Powder Technology, Vol.366, 906-924, 2020
Massively parallel numerical simulation using up to 36,000 CPU cores of an industrial-scale polydispersed reactive pressurized fluidized bed with a mesh of one billion cells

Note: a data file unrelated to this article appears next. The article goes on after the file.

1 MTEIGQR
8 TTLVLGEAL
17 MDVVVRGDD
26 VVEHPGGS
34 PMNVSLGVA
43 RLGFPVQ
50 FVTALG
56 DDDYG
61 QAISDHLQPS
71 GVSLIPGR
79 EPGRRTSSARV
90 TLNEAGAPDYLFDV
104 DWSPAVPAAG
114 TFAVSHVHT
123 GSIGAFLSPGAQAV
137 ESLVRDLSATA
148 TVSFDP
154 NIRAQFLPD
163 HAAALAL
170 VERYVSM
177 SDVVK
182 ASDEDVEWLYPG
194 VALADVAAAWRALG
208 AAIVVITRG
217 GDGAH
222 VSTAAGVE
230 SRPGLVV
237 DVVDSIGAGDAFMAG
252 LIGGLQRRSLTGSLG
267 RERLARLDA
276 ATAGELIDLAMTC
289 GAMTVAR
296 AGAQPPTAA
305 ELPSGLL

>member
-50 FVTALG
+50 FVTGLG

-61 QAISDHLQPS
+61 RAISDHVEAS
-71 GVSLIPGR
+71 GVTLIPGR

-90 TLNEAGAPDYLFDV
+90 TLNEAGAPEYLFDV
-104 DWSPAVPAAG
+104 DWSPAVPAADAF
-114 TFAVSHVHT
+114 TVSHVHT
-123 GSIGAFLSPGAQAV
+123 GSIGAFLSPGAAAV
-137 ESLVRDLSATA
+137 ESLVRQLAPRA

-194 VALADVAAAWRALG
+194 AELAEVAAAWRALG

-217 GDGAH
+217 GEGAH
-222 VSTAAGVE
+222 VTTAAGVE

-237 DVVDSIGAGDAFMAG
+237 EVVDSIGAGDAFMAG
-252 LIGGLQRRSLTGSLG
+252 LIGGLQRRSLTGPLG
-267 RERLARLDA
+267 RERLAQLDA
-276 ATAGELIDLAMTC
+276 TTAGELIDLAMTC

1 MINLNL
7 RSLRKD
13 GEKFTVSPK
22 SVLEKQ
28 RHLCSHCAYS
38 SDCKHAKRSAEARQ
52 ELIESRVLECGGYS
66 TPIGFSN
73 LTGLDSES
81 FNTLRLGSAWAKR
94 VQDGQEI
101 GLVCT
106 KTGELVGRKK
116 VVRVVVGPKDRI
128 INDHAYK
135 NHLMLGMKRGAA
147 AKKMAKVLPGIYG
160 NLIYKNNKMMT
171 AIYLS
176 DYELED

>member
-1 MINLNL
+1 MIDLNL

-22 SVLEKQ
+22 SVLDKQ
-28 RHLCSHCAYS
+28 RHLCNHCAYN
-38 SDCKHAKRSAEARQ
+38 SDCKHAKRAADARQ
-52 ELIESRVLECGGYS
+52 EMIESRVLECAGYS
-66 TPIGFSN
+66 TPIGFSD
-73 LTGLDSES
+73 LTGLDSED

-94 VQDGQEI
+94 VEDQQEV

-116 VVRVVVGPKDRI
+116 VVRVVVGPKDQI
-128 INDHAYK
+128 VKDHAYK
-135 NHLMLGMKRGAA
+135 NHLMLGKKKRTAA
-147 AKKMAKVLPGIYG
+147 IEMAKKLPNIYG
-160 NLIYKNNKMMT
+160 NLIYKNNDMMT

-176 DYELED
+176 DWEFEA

For the last 30 years, experimental and modeling studies have been carried out on fluidized bed reactors from laboratory up to industrial scales. The application of developed models for predictive simulations has however been strongly limited by the available computational power and the capability of computational fluid dynamics software to handle large enough simulations. In recent years, both aspects have made significant advances and we thus now demonstrate the feasibility of a massively parallel simulation, on whole supercomputers using NEPTUNE_CFD, of an industrial-scale polydispersed fluidized-bed reactor. This simulation of an olefin polymerization reactor makes use of an unsteady Eulerian multi-fluid approach and relies on a billion cells meshing. This is a worldwide premiere as the obtained accuracy is yet unmatched for such a large-scale system. The interest of this work is two-fold. In terms of High Performance Computation (HPC), all steps of setting-up the simulation, running it with NEPTUNE_CFD, and post-processing results induce multiple challenges due to the scale of the simulation. The simulation ran using 1260 up to 36,000 cores on supercomputers, used 15 millions of CPU hours and generated 200TB of raw data for a simulated physical time of 25s. This artide details the methodology applied to handle this simulation, and also focuses on computation performances in terms of profiling, code efficiency and partitioning method suitability. Though being by itself interesting, the HPC challenge is not the only goal of this work as performing this highly-resolved simulation will benefit chemical engineering and Cm communities. Indeed, this computation enables the possibility to account, in a realistic way, for complex flows in an industrial-scale reactor. The predicted behavior is described, and results are post-processed to develop sub-grid models. These will allow for lower-cost simulations with coarser meshes while still encompassing local phenomenon. (C) 2020 Elsevier B.V. All rights reserved.